This grouping and discriminating behavior plays out in many ways. For example, students from high schools of different communities tend to devalue each other, “talking trash” during athletic competitions as well as by holding generalized negative social characterizations of each other. This kind of discriminating behavior permeates all aspects of the individual’s life as well as on the community level.

Therefore, there would be some justification in stating that “discrimination” is normal human behavior. Nevertheless, cultural mores dictate the nature and intensity of such differentiation and what methods of expression will be considered acceptable. The wise approach to alleged discrimination problems between individuals and groups then would be to recognize “differentiation” as a fundamentally normal feature of “human nature”, while at the same time focusing on positive ways to establish mutually acceptable, but non-binding, standards of behavioral expression for the real and perceived differences. We need to understand these behaviors and how various ways and degrees of acting them out affect the general well being.

Unfortunately, as mentioned earlier, the forces of political correctness of the early twenty first century have been largely dictated by a selected population with the support of various regulatory agencies within the government. Our politics almost mandates that, under such circumstances, the society and cultures within it will become extremely polarized, which in turn reinforces the existence of a “no man’s land” where instead there should be open and productive discussion.

The great challenge is discovering some ways by which to dilute and diminish the ideological polarization without resorting to any further expression of force or authority.

***

Another popular quicksand sticking point today is actually a combination of at least two other components, those being feminism and sexual impropriety.

The feminism question is nothing new. Just as the human species early in its evolution developed the observational and cognitive skills to differentiate between friend and foe, and extended that behavior to apply to all alliances and associations in general, males and females apparently noticed right off the bat that they had significant differences, and have spent the past 200,000 years or so playing King of the Mountain over the details.

I first observed/experienced a feminism bloom back in the sixties when “Women’s Lib” emerged in the midst of the Civil Rights movement, the Vietnam controversy, et al, as a force to be reckoned with. These weren’t trivial issues, of course, and good things emerged from the dust and smoke. However, as with any sharp course correction in a society, there were some excesses and more than a few logic turds born for subsequent generations to contend with as well.

On the plus side, the “traditional” gender roles that had historically sent males out to do muscle things and slay dragons, while keeping females at home on the ranch raising snotters and baking cookies, long past any utility of such a system, began to break down. Men still wanted to do testosterone stuff, but women became more assertive about pursuing goals in medicine, law, engineering, and other erstwhile “male” activities. On the not-so-plus side, as soon as government got involved to “manage” the cultural transition, it became a jobs program for bureaucrats breeding entitlements like mosquitoes in June and doing for the lexicon what Picasso did for Realism.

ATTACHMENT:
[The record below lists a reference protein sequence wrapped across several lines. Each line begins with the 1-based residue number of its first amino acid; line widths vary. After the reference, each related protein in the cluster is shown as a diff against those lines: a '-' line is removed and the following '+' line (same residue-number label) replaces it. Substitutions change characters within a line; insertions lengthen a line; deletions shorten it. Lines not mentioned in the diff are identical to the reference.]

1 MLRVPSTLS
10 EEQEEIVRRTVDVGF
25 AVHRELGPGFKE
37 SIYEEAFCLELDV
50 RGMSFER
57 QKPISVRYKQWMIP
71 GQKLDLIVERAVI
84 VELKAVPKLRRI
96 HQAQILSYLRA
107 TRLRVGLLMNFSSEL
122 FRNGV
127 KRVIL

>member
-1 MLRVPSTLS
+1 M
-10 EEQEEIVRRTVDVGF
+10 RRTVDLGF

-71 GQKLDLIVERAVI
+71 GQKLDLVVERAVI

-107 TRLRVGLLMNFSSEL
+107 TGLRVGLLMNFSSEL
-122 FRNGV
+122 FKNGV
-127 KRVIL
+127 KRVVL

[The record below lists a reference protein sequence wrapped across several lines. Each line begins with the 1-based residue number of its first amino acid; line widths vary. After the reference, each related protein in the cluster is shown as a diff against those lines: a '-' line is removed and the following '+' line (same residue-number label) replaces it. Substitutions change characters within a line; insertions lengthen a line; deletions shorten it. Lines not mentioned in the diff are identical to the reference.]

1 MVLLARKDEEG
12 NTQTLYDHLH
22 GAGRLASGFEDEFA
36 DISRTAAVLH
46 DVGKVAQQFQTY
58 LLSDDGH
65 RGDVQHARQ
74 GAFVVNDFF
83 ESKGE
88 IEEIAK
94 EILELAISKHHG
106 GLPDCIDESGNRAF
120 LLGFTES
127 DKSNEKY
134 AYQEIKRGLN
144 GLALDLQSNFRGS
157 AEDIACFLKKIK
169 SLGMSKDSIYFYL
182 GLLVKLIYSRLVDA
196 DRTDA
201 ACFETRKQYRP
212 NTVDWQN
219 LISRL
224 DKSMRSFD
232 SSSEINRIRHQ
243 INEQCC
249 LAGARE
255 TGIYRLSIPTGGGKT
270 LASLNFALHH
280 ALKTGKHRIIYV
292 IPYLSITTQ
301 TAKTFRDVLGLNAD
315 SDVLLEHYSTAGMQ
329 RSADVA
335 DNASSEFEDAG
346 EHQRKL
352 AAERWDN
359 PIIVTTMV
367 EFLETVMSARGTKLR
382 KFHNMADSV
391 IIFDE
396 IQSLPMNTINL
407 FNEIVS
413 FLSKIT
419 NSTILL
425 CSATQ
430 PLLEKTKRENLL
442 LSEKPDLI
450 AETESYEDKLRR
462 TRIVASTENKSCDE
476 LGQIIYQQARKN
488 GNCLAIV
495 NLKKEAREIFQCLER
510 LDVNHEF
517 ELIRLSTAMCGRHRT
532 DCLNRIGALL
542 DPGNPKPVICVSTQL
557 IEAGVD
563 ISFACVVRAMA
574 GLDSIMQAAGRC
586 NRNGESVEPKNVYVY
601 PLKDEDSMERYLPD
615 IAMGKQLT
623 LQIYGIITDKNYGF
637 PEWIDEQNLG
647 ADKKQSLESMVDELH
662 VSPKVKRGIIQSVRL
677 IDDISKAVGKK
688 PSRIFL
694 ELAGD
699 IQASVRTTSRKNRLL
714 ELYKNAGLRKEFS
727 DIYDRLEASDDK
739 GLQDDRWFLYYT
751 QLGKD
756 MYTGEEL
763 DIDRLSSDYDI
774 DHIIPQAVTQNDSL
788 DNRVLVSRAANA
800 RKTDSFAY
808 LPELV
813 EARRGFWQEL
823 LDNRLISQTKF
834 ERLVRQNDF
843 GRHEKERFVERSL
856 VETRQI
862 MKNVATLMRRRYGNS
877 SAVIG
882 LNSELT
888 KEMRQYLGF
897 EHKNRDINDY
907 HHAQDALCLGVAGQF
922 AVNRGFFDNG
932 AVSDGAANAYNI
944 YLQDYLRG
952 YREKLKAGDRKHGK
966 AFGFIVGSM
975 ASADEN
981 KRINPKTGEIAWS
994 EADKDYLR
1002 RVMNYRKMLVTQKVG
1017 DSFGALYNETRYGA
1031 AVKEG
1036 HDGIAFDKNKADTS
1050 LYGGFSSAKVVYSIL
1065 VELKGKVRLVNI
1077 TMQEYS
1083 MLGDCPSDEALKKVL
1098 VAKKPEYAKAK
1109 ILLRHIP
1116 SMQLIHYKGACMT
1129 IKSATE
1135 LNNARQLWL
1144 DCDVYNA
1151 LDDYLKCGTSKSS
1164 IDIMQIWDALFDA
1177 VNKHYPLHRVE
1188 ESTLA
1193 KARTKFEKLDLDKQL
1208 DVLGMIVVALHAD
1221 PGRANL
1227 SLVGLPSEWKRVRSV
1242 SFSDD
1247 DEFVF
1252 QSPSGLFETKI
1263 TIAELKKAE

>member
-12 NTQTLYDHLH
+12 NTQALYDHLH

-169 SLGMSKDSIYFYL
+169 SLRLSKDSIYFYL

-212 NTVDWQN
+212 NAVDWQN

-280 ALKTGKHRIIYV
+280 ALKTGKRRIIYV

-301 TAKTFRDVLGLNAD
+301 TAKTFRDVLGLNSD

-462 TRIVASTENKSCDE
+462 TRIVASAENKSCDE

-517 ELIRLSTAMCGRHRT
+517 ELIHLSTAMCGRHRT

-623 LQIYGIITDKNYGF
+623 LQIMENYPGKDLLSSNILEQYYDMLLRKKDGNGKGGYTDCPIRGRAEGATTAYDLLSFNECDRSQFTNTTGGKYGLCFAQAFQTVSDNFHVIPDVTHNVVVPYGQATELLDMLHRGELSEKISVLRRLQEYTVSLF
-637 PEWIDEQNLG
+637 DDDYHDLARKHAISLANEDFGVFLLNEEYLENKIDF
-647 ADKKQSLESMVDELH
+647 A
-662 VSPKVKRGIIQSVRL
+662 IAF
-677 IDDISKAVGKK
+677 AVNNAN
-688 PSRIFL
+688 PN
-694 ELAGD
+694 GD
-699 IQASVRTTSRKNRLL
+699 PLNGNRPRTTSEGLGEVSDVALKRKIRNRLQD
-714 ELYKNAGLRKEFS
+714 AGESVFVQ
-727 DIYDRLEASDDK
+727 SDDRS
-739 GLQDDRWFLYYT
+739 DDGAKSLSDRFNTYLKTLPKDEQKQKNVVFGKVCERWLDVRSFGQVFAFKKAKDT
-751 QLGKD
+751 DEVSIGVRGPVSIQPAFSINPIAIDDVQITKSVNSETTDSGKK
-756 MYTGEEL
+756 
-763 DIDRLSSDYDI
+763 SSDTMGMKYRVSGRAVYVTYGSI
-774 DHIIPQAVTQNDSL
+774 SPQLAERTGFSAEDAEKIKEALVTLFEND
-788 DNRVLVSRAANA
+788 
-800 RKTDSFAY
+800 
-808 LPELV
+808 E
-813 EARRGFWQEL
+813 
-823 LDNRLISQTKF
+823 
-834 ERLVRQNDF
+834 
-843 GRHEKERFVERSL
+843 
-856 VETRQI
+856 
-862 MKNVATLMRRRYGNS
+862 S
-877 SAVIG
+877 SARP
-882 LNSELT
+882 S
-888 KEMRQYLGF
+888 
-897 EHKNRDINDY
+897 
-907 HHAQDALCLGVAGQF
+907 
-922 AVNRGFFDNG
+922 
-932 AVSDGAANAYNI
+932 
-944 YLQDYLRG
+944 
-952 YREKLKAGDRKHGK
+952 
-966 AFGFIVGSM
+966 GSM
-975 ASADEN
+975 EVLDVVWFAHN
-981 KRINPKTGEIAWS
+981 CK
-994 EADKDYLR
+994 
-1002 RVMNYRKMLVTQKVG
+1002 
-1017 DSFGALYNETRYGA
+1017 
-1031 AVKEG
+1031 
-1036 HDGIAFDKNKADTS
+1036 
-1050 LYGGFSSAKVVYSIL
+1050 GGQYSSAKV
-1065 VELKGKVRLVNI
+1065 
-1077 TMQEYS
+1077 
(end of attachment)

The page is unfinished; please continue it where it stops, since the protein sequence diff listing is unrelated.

Consequently, the twenty first century dawned on a world in which gender role issues were a bore and the real meat and potatoes resides in deciding which gender one thinks he-she-it should choose to be prior to entering first grade. Apparently, everything I learned as a Psych major about Early Childhood Development is as passé as polytheism and alchemy.

Another plus aspect to the shift in gender roles and such matters has been a change in the rules governing just how King of the Mountain may be played between/among the sexes. Some females began to reject being sexually exploited by some males, and some males began to respect that concept. This is no small feat! Conflicts abound, some founded (allegedly) in simple biology, and some a function of social conditioning. While some females have rejected everything accumulated by the human psyche since Olduvai Gorge, up to and perhaps including the names of the days of the week, declaring categorically that there is but one gender-that being “whatever floats yer boat”- some others at the same time kept a grip on the privilege of putting their three year old daughters in thong bikinis and marketing mythical levels of feminine sexuality, while simultaneously waxing ugly over little Johnny’s emerging impulse to do Braille on daughter Susie’s emerging curves.

In virtually all realms, the term “equality” and its cognates have adopted the identity known around psych wards as: “Dissociative identity disorder,” formerly called “multiple personality disorder”. Left to their own devices to evolve and squirm according to natural forces instead of by the numbers in keeping with the budgetary and political requirements of the moment, I suspect most of the primary hot buttons of today would eventually have arrived at some rational if not ideally politically correct outcomes. But, that was not to be, so we will pass along to emerging generations and those yet to be conceived a smorgasbord of entitlements and contradictory standards for them to either wrestle with as their forefathers have taught them to do, or perhaps instead to wisely keep their hyperactive Narcissistic legislative and regulatory hands away from.

Just as a footnote, it might be noted that “equality” enjoyed a perfectly satisfactory history of relative clarity prior to being amended to grade that quality on a curve so that selected populations meeting stringent federal criteria got extra credit just for showing up.